EScience_Chapter_20

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					Earth Science, 10e
 Edward J. Tarbuck &
 Frederick K. Lutgens
Origin of Modern
   Astronomy
   Chapter 20
 Earth Science, 10e
Stan Hatfield and Ken Pinzke
 Southwestern Illinois College
   Early history of astronomy
Ancient Greeks
  • Used philosophical arguments to explain
    natural phenomena
  • Also used some observational data
  • Most ancient Greeks held a geocentric (Earth-
    centered) view of the universe
     • "Earth-centered" view
         • Earth was a motionless sphere at the center of
           the universe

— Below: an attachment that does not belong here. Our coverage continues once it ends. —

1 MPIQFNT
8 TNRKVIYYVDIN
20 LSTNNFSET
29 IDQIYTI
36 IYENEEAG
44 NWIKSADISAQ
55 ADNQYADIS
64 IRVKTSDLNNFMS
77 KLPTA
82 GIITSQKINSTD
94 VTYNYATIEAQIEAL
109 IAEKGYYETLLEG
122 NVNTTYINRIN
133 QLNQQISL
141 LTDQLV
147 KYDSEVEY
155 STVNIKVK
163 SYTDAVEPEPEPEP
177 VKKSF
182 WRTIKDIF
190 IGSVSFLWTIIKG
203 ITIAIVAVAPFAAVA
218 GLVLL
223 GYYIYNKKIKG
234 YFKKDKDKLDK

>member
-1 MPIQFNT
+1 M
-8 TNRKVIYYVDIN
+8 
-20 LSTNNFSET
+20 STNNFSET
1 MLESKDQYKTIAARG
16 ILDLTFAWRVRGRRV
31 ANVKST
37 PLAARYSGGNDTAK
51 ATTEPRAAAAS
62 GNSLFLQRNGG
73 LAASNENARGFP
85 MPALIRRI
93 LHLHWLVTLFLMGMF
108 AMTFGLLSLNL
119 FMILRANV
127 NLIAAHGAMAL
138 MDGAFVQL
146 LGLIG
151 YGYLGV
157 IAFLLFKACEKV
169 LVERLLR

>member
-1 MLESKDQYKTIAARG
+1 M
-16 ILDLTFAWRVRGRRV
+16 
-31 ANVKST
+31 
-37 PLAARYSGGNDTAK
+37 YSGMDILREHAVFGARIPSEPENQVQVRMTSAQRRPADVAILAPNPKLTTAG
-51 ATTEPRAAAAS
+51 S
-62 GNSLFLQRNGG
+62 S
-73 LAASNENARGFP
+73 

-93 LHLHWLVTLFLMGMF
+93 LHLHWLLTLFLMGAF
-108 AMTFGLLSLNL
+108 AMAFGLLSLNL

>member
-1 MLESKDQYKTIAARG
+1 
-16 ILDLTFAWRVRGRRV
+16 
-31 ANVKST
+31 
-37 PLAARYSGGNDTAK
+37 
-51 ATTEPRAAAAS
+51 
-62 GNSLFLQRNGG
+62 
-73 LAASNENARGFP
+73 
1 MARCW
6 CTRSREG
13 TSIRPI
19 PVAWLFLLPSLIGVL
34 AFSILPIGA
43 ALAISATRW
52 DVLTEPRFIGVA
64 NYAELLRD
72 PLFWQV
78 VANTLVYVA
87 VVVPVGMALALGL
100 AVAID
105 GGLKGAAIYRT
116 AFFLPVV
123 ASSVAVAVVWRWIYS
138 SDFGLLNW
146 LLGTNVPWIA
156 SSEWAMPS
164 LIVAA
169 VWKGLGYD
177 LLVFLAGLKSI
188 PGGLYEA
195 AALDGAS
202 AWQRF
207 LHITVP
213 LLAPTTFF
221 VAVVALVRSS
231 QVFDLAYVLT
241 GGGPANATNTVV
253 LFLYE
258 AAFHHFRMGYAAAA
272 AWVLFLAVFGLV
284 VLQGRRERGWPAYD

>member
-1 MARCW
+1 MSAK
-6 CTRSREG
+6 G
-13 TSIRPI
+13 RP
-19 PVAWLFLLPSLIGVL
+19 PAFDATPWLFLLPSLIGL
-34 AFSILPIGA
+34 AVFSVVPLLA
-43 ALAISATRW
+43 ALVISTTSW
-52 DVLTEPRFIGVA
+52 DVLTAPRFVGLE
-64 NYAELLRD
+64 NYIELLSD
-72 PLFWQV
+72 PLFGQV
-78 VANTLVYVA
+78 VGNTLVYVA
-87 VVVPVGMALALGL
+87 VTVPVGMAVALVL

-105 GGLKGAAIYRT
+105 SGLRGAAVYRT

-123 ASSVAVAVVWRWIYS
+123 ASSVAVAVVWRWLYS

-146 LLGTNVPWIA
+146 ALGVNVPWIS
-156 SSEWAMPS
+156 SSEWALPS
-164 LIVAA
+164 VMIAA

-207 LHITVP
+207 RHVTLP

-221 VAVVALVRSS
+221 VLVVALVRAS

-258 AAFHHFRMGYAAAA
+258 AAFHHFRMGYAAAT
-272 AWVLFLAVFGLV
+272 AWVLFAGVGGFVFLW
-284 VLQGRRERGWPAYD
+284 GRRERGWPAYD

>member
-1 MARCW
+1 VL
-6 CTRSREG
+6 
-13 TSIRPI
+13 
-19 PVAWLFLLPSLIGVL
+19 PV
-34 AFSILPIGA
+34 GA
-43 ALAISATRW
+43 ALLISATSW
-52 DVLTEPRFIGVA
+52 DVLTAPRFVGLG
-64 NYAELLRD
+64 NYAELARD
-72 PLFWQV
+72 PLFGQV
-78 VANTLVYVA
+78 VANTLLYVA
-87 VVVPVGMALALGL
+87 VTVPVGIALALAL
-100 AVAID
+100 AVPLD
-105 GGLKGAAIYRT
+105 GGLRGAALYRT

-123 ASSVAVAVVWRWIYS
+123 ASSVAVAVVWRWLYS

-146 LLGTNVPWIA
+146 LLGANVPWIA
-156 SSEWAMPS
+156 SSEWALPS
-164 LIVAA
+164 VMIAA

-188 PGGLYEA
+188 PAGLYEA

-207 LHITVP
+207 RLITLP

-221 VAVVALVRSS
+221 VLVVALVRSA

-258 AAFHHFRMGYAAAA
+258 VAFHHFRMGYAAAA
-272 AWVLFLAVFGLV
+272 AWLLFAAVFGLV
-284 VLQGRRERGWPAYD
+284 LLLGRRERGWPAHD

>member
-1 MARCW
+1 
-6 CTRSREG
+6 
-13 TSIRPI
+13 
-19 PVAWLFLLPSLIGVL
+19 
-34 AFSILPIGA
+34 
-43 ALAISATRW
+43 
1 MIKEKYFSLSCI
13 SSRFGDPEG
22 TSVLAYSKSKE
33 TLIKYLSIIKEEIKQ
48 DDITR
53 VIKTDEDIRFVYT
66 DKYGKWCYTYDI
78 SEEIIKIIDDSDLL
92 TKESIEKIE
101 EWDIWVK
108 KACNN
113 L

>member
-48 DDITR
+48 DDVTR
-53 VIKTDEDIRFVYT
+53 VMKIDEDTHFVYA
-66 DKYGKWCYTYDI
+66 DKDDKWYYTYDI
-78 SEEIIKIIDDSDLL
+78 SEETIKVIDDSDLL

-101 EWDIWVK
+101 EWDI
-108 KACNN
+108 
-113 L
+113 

Early history of astronomy
Ancient Greeks
  • Most ancient Greeks held a geocentric (Earth-
    centered) view of the universe
     • "Earth-centered" view
         • Stars were on the celestial sphere
             • Transparent, hollow sphere
             • Celestial sphere turns daily around Earth
   Early history of astronomy
Ancient Greeks
  • Most ancient Greeks held a geocentric (Earth-
    centered) view of the universe
     • Seven heavenly bodies (planetai)
        • Changed position in sky
        • The seven wanderers included the
            • Sun
            • Moon
            • Mercury through Saturn (excluding Earth)
   Early history of astronomy
Ancient Greeks
  • Aristarchus (312-230 B.C.) was the first Greek
    to profess a Sun-centered, or heliocentric,
    universe
  • Planets exhibit an apparent westward drift
     • Called retrograde motion